Nyack’s Sawbones

If you lived around Nyack for a bit you might know Broadway was once called Old Hook Road, though could have been called Doctors Avenue.

I searched the records at Nyack Library for doctors with offices along Broadway who practiced any kind of medicine, dentistry or chiropractic over the past umpteen years. I found eighty of them. I wonder how many of them our readers will recall.

• He was a baby doctor before they were called pediatricians. I know he treated me for a dog bite at his splendid Victorian home/ office at 152 South Broadway, on the corner of Brookside Avenue. Dr. Pierre Relland was a physician & surgeon who took care of several generations of kids.

• Across the street at 180 South Broadway was Dr. Louis T. DeNigris. Also a physician & surgeon, he would become the mayor of South Nyack and serve as a Nyack Fire Department Surgeon.

• Just down Broadway was the office on Dr. Raymond Esposito Sr. a well-known chiropractor who also served several terms as the village’s mayor while treating its aches and pains. His home/office was a magnificent brick structure at 233 South Broadway.

• Dr. George Nicolla was an osteopath.
I knew him as a real gentleman and member of Nyack Rotary for years.

• On the same side of the street, just up the block at 207 South Broadway, was the home-office of another of Nyack’s famous general practitioners of the 50s, 60s and 70s: Dr. George K. Looser, a wonderful doctor who also served decades as a surgeon for the fire department.

• Just south of Cedar Hill Avenue was the home/office of another fine physician Dr. Herbert Kurtz at 100 South Broadway. Herb and his lovely wife, Eva, were active in the Nyack Hospital community for decades. They often led the annual fund raising Kermiss Ball at the Rockland Country Club. Dr. Kurtz was in practice with Dr. Phillips Lampkin and Dr. William Giles.

• At the corner of Broadway & Depew was one of the most famous doctors of his time: Dr. Louis Couch, at 46 South Broadway.
• Above the old A&P supermarket, at 37 South Broadway, were the offices of three generations of dentists: Dr. John Gilchrest, Dr. Harvey Gilchrest and my first dentist, Dr. Gerald Gilchrest. How fondly I recall Old Doc Gilchrest getting cussed out something awful while he removed all of my dad’s teeth in one visit; as a young lad I learned some new words that day!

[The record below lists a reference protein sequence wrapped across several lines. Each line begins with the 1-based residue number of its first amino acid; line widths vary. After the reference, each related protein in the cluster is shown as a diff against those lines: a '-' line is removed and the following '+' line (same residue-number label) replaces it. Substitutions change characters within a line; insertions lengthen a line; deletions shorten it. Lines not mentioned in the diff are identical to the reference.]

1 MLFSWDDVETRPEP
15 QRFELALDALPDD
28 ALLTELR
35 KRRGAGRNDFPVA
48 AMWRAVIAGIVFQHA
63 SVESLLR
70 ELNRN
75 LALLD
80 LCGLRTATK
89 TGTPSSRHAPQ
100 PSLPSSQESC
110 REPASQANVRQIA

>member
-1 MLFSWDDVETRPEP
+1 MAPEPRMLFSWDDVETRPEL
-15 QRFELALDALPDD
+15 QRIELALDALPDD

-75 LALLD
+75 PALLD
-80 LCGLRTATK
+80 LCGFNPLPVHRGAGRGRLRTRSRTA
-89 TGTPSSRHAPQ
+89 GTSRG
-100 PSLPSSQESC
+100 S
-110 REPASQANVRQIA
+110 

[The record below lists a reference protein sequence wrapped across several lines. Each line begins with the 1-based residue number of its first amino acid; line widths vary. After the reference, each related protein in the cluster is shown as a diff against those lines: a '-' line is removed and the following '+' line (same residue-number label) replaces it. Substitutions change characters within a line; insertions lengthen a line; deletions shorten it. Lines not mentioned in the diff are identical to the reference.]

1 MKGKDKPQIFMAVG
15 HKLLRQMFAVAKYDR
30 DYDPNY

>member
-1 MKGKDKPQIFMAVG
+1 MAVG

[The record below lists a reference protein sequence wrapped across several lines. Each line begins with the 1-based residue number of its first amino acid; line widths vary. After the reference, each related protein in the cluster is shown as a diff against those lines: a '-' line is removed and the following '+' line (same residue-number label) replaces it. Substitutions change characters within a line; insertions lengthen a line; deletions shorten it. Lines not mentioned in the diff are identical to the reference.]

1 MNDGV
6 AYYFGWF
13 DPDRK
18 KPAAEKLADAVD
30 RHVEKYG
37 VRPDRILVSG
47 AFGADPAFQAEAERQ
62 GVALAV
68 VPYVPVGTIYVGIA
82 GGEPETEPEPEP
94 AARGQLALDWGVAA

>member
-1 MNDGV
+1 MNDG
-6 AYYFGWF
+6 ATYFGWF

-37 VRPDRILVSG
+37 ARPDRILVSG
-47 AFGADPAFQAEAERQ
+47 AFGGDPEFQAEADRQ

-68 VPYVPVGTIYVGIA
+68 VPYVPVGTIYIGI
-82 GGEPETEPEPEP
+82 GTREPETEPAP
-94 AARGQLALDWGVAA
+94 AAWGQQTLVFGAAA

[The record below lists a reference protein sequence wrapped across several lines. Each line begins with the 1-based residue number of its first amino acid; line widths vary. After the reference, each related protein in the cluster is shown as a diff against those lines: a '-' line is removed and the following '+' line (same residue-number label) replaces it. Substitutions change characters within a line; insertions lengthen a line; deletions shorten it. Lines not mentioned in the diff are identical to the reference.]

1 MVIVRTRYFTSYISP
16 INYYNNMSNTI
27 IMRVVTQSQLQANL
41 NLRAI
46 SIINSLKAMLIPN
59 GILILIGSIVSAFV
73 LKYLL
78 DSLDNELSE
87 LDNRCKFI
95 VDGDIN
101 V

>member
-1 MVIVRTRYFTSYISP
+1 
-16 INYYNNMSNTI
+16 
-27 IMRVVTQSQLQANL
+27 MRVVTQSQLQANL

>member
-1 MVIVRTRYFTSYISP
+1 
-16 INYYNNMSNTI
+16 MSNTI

• For you trivia buffs—who was the dentist who maintained a practice in the same office? His life met a tragic end in October 1968.

• Long before he moved to Franklin Street, into Rockland Gardens, the dental offices of Dr. J. Weishaar were located over the stores at 12 South Broadway. He was later joined by his son, Dr. Jefferson J. Weishaar in the practice on Franklin Street where they remained for years, treating the molars of the villagers long before fluoride toothpaste.

• A few of you might recall when the offices of Dr. Herman Newman, an Optometrist, were in the corner of the O & R building. Doc Newman later moved across the street to a little shop at 6 North Broadway.

• Just up the street, at 10 North Broadway, was the office of one of Nyack’s first female physicians, Dr. Marjorie Hopper. For many years she and Dr. Murray Stoltzer served as the official doctors for sports physicals for Nyack School students.

• At 66 North Broadway was the office of the first fire department surgeon, Dr. E. Hall Kline, who practiced with his dad, Dr. Charles Kline.

• ‘Way up on the village border was the home/office of Dr. Joan and Abraham Stein, at 253 North Broadway, across the street from Dr. Bryant Rooney, at No. 240, who was also a fire department surgeon.

I am confident our readers can add quite a few doctors to my list.

Oh by the way—not that this has anything to do with doctors—but did you know that at one time, in addition to being called Old Hook Road, Broadway was also named Helen Hayes Way? Yup. Back in the late 1980s the road was re-named for a short time in honor of her ninetieth birthday. Street signs were installed on the signposts along the street where, within a week, they were stolen. Wonder where they went?

The Nyack Villager thanks Jim Leiner for helping us all ‘Remember the Days .’